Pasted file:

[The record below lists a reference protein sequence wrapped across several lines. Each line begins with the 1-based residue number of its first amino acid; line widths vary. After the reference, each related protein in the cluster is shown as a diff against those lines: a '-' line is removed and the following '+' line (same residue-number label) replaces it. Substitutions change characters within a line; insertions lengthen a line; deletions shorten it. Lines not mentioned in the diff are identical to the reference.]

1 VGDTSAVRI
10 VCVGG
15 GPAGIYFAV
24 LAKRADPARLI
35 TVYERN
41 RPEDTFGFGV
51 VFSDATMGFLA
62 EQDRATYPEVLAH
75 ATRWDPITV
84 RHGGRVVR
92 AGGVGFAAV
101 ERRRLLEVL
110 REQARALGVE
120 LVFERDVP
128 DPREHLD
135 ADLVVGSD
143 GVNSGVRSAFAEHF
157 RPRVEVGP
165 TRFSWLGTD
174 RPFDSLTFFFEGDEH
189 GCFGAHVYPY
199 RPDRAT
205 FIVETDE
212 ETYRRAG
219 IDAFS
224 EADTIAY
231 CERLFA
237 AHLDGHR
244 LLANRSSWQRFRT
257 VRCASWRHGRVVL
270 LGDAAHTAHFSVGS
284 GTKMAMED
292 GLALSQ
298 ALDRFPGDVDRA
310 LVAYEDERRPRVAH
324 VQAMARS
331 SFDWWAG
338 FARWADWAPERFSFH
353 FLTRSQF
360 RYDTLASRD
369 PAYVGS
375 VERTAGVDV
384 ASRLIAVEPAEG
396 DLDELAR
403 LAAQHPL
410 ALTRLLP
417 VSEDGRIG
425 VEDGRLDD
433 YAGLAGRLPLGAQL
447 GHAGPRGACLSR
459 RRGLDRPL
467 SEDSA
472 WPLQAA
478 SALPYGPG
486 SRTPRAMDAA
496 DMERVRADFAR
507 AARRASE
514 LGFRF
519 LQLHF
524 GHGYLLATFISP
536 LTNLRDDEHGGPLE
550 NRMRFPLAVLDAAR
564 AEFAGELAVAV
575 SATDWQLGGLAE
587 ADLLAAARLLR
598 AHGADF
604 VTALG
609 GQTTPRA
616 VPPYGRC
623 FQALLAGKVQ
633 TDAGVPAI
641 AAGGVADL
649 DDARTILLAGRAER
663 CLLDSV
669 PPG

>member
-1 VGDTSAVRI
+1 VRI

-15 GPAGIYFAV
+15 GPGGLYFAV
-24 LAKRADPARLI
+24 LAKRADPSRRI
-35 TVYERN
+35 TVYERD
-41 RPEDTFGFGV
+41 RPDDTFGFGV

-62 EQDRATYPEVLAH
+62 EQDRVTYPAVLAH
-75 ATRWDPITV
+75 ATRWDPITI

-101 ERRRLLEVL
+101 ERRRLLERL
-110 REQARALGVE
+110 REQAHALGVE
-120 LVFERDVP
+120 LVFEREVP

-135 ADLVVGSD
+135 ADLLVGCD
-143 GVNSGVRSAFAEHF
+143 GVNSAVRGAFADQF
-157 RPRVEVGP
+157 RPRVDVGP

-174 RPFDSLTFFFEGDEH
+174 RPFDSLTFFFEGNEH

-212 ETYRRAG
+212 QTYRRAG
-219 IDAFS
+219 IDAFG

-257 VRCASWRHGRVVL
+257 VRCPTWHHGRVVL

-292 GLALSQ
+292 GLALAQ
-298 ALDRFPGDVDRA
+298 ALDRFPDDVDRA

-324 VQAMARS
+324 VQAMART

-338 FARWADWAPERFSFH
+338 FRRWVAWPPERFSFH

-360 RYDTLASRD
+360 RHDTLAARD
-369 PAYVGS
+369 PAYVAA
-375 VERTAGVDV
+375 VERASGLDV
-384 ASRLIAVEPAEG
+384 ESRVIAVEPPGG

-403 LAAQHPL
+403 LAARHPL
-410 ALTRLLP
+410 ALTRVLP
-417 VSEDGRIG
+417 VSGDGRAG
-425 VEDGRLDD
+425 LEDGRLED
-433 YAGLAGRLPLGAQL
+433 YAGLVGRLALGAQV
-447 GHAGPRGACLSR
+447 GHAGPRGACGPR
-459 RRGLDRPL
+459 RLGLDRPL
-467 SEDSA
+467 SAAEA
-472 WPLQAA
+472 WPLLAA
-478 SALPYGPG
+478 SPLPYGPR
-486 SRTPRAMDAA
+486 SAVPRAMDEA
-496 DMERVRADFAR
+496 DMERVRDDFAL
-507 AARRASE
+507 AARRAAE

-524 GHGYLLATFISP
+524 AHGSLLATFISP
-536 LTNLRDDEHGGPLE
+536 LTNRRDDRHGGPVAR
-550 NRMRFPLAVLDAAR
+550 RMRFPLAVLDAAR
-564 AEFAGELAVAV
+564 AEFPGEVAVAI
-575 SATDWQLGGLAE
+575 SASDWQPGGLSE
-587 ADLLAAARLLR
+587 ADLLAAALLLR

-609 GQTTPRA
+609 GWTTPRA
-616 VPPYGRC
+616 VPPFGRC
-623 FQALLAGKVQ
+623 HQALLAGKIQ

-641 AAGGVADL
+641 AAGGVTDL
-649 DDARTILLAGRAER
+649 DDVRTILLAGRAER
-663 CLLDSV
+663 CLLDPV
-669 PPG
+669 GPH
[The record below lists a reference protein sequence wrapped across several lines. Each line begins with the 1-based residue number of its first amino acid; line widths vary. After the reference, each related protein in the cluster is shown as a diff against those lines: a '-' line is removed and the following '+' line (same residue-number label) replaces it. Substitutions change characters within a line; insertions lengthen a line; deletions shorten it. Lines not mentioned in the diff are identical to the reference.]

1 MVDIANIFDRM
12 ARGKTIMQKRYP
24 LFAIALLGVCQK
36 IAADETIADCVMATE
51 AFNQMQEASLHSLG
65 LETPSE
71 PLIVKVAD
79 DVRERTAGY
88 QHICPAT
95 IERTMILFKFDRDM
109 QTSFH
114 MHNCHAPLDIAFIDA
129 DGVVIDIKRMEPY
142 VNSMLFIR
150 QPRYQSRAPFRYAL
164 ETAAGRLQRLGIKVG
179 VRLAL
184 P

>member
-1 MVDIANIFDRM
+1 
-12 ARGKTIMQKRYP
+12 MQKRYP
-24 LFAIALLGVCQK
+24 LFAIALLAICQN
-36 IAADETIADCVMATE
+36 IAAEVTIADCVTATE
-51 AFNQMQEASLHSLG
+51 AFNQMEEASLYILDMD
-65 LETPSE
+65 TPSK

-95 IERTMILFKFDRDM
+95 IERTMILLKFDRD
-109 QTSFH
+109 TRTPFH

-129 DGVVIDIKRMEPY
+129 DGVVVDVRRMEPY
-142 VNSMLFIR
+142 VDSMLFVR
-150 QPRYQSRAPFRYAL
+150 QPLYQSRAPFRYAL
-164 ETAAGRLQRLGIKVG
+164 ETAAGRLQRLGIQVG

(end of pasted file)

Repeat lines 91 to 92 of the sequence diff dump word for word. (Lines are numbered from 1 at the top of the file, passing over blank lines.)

+75 ATRWDPITI

-101 ERRRLLEVL